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Crossing the big hurdle – the Oxbridge interview process

Crossing the big hurdle – the Oxbridge interview process

As December draws closer, perhaps your anxiety levels are skyrocketing in anticipation of your interview with Oxbridge university tutors. Being invited for an interview is a huge achievement and an amazing opportunity!  Here are a few tips to help you prepare and get the most out of your experience.



Numerous myths surround the Oxbridge interviews. You will not be asked to peel an orange thrown at you. Nor is it true that tutors throw a rugby ball as students walk into the interview; you will not be awarded a place or a scholarship based on your reflexes or rugby skills! These interviews are designed to help university staff assess if you will be able to thrive in the rigorous Oxbridge atmosphere.


One of the most important things to remember is that the ‘Oxbridge interview’ is designed as a mini tutorial or supervision, which you will be having several of if you attend either of these universities. You might be strong in academics, but if you cannot discuss your subject with conviction, you won’t be able to contribute to the tutorials.

If you had to submit any essays be prepared to discuss and analyse aspects; interviewers are very likely to use these as a starting point.

The interviewer will ask questions related to your subject that are meant to challenge you. If your chosen subject is English literature you might be asked, “JK Rowling has published a book for adults after the hugely successful Harry Potter series. In what ways do you think that writing for children is different to writing for adults?” Philosophy, politics and economics applicants were asked, “I’m having trouble with the meaning of three words: Lie, Deceive, Mislead. They seem to mean something a bit similar, but not exactly the same. Help me to sort them out from each other.” It’s very important that you read avidly and are well informed about your subject and beyond.

Tutors want to understand how you think – they do this by throwing a problem at you and then observe how you assess it and approach a solution. An engineering applicant may be asked, “How would you design a gravity dam for holding back water?” There is no forfeit for making mistakes as long as you can explain your logic along the way.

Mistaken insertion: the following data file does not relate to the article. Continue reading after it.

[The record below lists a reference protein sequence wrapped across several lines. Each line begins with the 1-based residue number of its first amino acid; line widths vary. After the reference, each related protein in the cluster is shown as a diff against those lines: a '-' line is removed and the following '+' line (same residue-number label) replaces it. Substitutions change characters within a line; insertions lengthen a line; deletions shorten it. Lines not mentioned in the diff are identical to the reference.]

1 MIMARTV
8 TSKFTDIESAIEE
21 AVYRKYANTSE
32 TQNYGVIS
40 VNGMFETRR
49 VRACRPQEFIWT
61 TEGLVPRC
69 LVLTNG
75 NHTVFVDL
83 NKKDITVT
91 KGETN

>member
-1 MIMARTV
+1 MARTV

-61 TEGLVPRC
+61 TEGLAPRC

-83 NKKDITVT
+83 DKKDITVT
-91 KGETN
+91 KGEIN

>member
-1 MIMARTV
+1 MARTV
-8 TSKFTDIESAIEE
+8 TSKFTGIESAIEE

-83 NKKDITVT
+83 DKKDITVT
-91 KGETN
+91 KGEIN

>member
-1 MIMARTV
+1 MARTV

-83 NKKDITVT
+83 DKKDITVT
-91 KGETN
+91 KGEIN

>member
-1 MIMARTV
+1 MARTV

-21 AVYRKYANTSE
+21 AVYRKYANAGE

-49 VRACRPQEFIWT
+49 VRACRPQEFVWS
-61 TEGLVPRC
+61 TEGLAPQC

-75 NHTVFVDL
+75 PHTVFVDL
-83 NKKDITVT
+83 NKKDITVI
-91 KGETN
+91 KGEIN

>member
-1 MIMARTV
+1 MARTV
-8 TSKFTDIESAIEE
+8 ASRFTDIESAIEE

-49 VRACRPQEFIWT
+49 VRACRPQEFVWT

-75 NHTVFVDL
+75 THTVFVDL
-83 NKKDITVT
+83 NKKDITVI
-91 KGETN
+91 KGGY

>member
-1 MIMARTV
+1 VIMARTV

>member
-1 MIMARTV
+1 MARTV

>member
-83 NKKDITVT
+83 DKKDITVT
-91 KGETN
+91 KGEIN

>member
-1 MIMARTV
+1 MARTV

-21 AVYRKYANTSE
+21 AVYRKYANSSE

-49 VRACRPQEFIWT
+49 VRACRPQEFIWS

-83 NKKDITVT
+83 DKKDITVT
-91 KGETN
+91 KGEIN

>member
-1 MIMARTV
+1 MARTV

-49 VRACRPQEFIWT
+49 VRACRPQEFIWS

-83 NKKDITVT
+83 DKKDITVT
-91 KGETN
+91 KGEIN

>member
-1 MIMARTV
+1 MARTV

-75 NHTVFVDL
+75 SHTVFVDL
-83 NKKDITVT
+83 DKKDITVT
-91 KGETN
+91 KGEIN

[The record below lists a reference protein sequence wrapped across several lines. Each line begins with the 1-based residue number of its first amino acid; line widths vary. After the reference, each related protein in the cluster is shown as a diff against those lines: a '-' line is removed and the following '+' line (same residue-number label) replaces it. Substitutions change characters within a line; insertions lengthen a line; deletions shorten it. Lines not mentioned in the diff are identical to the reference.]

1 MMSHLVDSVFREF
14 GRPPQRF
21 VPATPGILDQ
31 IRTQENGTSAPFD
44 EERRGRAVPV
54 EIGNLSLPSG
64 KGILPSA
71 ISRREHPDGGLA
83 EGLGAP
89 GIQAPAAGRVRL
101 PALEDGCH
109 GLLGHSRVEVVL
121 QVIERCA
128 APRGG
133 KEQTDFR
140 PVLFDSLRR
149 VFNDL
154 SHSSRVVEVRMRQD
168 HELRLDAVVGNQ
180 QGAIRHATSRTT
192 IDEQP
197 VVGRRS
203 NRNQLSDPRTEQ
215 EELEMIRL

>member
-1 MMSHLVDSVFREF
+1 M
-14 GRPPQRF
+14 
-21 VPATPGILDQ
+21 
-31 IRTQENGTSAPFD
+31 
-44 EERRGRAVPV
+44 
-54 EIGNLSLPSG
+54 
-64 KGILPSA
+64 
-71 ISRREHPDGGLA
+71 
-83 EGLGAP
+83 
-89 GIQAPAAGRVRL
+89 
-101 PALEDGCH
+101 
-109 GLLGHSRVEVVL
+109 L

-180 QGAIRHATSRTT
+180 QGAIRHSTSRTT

As you put forward your point of view, you may find that the tutors will guide you in a particular direction to help you get to the answer. In a molecular and cellular biochemistry interview, the student was asked what a molecule was, after being presented with a complicated diagram of oxygen, hydrogen and carbon atoms. Now, no one memorises molecules! The interviewer wanted the student to talk about the physical and chemical properties of the molecule, then connect this to a particular function. Of course all this happens during a conversation, so you need to take the right hints from your tutor to deduce the answer.

It’s important that you discuss your point of view and do not simply play along with the interviewer’s opinion. If you have a differing viewpoint about the issue at hand, stand your ground and back your views with valid examples.

If you find that you are at a loss for an answer, do NOT sit silently and stare at your interviewers. Use this opportunity to collect your thoughts, try to re-frame the question or break it into parts. Discuss what you have understood and what you did not. Do not be afraid to ask the interviewer to repeat or clarify the question.

During the course of the interview, you may suddenly feel that the level of difficulty of questions is increasing. This just means that the tutors are challenging you further to gauge the depth of your knowledge and ability to handle complex issues. This is a good sign.

Lastly, appearances do matters. Make sure you are dressed neatly and arrive on time. You don’t have to be formally dressed; even wearing your school uniform for the interview is perfectly acceptable.

Explore the historic and beautiful campus of Oxford or Cambridge while you are there – this is an once-in-a-lifetime opportunity that I’m sure you will never forget!

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The fundamental role of independent educational consultants is to help students explore college opportunities and find the right place for them to succeed academically and socially. IECs don’t get students admitted—they help students demonstrate why they deserve to be admitted at appropriately chosen schools. They help students find colleges they might not have heard of—often out of their region—and they help students put their best foot forward.

Here are 5 things families should consider when looking to hire an IEC:

  1. Does the IEC belong to a professional association such as IECA with established and rigorous standards for membership?
  2. Do not trust any offers of guaranteed admission to a school or a certain minimum dollar value in scholarships.
  3. Ensure that the IEC adheres to the ethical guidelines for private counseling established by IECA.
  4. Find an IEC that visits college, school, and program campuses and meets with admissions representatives regularly in order to keep up with new trends, academic changes and evolving campus cultures.
  5. Do they attend professional conferences or training workshops on a regular basis to keep up with regional and national trends and changes in the law?